The altered look and tone of tartness in which this question was asked produced as sudden a change in Harry’s conviction. He hesitatingly answered, “I am —”

“He is,” said Sheelah, confidently.

“I did not ask your opinion, Sheelah: I can judge for myself,” said Dora. “Your words tell me one thing, sir, and your looks another,” said she, turning to Ormond; “which am I to believe, pray?”

“Oh! believe the young man any way, sure,” said Sheelah; “silence speaks best for him.”

“Best against him, in my opinion,” said Dora.

“Dora, will you hear me?” Ormond began.

“No, sir, I will not,” interrupted Dora. “What’s the use of hearing or listening to a man who does not, by the confession of his own eyes, and his own tongue, know two minutes together what he means, or mean two minutes together the same thing? A woman might as well listen to a fool or a madman!”

“Too harsh, too severe, Dora,” said he.

“Too true, too sincere, perhaps you mean.”

“Since I am allowed, Dora, to speak to you as a brother —”

“Who allowed you, sir?” interrupted Dora.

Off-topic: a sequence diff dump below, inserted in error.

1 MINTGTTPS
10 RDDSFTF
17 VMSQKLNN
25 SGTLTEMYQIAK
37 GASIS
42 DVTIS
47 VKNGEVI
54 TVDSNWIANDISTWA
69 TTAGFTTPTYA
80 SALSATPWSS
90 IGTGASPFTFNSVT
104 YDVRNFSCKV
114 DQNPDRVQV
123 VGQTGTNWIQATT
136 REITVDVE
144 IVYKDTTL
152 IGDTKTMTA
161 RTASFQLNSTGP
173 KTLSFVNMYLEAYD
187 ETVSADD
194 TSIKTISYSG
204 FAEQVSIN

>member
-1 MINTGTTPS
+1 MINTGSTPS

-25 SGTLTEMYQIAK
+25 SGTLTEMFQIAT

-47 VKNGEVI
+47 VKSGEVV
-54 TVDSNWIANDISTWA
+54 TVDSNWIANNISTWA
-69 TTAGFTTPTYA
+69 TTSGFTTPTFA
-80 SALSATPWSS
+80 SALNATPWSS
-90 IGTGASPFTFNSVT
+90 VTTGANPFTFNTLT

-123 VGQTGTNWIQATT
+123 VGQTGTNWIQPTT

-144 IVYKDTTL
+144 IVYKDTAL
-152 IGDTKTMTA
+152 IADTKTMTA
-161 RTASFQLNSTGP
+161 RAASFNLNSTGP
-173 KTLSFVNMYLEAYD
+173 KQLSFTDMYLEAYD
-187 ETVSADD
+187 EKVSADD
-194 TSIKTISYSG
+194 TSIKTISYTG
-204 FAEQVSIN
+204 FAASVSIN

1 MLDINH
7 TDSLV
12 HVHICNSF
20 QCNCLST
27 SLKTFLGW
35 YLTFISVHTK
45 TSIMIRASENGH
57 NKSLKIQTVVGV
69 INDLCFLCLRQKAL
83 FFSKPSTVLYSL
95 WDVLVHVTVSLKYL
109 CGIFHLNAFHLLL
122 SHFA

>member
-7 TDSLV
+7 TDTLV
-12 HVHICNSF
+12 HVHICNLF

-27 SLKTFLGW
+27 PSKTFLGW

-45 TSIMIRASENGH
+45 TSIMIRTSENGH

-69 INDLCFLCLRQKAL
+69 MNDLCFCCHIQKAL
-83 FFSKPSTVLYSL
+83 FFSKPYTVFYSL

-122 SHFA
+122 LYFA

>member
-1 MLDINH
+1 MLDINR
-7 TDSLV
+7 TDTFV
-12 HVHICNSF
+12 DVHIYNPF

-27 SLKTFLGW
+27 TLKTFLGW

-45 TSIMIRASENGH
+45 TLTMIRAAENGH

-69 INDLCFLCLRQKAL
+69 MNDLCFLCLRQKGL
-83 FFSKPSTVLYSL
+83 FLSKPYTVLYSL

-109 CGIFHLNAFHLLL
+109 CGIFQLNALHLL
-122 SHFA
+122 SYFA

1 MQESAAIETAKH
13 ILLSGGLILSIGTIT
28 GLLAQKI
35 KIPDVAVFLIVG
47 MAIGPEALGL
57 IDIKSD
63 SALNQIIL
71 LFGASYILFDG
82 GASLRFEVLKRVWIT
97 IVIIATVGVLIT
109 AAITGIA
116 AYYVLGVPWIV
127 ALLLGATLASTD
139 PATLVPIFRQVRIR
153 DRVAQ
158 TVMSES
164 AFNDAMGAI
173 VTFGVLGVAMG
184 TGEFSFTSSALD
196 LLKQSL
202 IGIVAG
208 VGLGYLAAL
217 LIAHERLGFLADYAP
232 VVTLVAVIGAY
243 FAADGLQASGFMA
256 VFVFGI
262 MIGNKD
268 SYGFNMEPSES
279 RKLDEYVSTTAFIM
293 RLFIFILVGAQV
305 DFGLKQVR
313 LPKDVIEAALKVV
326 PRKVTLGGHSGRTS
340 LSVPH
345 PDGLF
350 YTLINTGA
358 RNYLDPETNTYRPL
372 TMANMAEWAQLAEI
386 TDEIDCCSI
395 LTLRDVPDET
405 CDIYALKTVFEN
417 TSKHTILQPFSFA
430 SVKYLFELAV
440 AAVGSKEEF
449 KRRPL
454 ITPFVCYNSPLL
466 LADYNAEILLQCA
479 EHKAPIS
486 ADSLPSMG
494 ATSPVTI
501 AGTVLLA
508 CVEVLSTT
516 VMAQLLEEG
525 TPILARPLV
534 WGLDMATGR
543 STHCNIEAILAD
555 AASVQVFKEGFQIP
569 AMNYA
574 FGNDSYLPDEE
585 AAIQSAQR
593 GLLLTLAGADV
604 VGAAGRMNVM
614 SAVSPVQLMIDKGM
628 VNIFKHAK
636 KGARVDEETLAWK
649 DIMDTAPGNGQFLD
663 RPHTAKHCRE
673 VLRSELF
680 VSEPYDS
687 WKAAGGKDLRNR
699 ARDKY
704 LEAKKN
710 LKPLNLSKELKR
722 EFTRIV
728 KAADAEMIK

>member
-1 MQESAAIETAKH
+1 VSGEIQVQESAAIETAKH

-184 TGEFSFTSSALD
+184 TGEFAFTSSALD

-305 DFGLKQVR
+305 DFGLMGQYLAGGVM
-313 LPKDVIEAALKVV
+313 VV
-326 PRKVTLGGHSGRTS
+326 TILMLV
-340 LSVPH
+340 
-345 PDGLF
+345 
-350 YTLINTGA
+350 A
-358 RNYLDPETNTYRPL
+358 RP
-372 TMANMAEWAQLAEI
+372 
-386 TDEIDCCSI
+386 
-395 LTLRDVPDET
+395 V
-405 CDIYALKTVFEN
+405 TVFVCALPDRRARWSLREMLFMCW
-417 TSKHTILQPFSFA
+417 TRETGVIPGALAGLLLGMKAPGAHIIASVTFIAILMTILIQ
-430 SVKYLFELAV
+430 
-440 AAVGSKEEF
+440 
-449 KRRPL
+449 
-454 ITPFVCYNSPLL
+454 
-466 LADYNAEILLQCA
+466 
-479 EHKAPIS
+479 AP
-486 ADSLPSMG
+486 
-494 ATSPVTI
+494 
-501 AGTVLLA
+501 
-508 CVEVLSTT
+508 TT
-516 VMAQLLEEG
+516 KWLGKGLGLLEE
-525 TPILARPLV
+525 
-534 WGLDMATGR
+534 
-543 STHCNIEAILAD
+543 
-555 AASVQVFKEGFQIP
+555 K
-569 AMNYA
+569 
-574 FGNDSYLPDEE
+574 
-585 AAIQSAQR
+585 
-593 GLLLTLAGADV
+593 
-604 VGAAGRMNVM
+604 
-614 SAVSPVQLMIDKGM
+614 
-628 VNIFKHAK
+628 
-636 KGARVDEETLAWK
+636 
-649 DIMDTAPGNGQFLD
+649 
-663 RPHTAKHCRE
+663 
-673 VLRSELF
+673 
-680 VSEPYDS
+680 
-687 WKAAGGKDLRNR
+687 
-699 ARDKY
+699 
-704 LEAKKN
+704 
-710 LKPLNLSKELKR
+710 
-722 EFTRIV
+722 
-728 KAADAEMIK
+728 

“Your father, Dora.”

“My father cannot, shall not! Nobody but nature can make any man my brother — nobody but myself shall allow any man to call himself my brother.”

“I am sorry I presumed so far, Miss O’Shane — I was only going to offer one word of advice.”

“I want no advice — I will take none from you, sir.”

“You shall have none, madam, henceforward, from Harry Ormond.”

“’Tis well, sir. Come away, Sheelah.”

“Oh! wait, dear — Och! I am too old,” said Sheelah, groaning as she rose slowly. “I’m too slow entirely for these quick passions.”

“Passions!” cried Dora, growing scarlet and pale in an instant: “what do you mean by passions, Sheelah?”